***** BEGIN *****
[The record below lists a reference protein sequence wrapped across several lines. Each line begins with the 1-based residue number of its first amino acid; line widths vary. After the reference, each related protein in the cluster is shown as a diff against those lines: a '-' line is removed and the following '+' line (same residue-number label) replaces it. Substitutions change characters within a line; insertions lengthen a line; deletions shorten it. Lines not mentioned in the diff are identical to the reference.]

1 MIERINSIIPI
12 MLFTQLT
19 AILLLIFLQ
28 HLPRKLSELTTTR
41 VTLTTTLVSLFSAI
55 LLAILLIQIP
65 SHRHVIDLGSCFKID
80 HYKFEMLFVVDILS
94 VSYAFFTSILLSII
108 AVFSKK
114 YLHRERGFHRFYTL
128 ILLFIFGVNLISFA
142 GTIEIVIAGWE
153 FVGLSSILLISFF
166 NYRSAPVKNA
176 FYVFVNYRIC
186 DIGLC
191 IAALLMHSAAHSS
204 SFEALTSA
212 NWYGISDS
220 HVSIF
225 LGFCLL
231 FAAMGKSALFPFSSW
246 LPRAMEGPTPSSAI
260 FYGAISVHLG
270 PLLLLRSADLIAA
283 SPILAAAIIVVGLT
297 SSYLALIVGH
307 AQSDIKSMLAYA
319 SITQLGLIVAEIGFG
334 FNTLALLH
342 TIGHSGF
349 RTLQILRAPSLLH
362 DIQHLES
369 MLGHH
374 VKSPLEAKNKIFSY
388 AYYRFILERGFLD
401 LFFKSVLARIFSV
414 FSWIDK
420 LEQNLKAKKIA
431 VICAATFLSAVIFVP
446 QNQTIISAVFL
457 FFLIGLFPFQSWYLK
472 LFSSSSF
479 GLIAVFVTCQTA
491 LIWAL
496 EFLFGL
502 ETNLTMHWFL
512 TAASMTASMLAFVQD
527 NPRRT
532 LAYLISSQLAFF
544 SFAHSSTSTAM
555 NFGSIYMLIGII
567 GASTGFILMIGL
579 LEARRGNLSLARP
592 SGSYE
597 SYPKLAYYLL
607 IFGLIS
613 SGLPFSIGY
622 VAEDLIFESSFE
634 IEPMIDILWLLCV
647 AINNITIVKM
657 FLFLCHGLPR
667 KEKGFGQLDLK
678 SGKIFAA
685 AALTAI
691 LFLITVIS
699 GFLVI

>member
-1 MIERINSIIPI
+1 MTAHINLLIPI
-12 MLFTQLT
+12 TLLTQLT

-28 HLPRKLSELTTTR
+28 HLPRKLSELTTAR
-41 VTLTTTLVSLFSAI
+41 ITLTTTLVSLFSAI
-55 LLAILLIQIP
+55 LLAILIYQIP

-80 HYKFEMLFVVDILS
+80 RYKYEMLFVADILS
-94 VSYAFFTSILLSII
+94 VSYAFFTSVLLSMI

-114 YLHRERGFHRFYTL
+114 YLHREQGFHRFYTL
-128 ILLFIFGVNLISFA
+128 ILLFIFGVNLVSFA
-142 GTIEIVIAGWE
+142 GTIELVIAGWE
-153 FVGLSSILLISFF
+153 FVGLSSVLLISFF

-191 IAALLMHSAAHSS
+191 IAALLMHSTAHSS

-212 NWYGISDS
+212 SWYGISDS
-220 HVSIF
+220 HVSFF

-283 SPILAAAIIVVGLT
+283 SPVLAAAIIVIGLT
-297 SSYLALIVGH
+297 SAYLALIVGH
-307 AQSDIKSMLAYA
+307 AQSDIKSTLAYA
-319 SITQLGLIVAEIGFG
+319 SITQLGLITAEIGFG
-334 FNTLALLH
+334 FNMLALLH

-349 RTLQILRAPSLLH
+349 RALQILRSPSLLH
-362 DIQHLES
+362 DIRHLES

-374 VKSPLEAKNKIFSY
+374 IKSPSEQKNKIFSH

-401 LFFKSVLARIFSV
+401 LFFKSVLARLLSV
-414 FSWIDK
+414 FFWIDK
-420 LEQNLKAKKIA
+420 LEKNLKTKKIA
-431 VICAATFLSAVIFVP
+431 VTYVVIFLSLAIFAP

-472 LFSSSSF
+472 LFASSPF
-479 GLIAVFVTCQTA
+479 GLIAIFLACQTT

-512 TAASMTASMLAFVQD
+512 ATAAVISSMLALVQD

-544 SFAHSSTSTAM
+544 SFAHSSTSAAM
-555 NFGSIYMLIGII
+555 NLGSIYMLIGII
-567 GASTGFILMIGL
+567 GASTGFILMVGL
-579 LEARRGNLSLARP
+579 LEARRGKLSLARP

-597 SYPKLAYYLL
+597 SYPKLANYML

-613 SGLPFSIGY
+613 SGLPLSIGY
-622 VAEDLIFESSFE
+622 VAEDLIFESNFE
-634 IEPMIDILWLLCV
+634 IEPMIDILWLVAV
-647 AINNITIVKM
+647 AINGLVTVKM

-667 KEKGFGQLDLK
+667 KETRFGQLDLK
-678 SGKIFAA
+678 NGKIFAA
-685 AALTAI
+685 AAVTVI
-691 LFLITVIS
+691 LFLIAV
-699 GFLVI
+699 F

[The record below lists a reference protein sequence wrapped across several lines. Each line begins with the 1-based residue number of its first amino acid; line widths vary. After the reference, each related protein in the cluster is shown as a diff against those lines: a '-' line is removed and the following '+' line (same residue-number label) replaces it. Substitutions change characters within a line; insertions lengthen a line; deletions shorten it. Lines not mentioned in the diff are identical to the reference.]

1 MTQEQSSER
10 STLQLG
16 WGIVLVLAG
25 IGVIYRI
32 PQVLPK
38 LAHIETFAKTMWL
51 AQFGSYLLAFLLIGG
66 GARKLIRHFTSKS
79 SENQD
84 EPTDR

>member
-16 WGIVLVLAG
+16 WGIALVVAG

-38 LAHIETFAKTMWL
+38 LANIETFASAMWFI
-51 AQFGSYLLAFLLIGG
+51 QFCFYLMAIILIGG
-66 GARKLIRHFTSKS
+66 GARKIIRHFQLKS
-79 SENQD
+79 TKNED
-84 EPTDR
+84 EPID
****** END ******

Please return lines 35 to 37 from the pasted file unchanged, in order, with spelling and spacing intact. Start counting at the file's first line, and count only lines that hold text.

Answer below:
362 DIQHLES
369 MLGHH
374 VKSPLEAKNKIFSY